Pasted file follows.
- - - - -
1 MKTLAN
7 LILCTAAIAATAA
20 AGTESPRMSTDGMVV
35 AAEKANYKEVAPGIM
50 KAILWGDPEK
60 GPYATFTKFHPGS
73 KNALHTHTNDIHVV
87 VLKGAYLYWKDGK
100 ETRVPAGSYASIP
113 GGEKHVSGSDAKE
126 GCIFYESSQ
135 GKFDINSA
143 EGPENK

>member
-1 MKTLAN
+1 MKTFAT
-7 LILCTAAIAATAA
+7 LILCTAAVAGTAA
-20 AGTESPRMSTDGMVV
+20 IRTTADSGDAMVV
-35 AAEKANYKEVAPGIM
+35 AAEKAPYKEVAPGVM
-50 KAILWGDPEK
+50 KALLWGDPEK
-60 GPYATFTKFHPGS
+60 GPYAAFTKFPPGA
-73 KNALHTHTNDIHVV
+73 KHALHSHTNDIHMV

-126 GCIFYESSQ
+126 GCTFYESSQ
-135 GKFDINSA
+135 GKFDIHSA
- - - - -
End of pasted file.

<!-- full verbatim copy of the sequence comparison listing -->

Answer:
1 MKTLAN
7 LILCTAAIAATAA
20 AGTESPRMSTDGMVV
35 AAEKANYKEVAPGIM
50 KAILWGDPEK
60 GPYATFTKFHPGS
73 KNALHTHTNDIHVV
87 VLKGAYLYWKDGK
100 ETRVPAGSYASIP
113 GGEKHVSGSDAKE
126 GCIFYESSQ
135 GKFDINSA
143 EGPENK

>member
-1 MKTLAN
+1 MKTFAT
-7 LILCTAAIAATAA
+7 LILCTAAVAGTAA
-20 AGTESPRMSTDGMVV
+20 IRTTADSGDAMVV
-35 AAEKANYKEVAPGIM
+35 AAEKAPYKEVAPGVM
-50 KAILWGDPEK
+50 KALLWGDPEK
-60 GPYATFTKFHPGS
+60 GPYAAFTKFPPGA
-73 KNALHTHTNDIHVV
+73 KHALHSHTNDIHMV

-126 GCIFYESSQ
+126 GCTFYESSQ
-135 GKFDINSA
+135 GKFDIHSA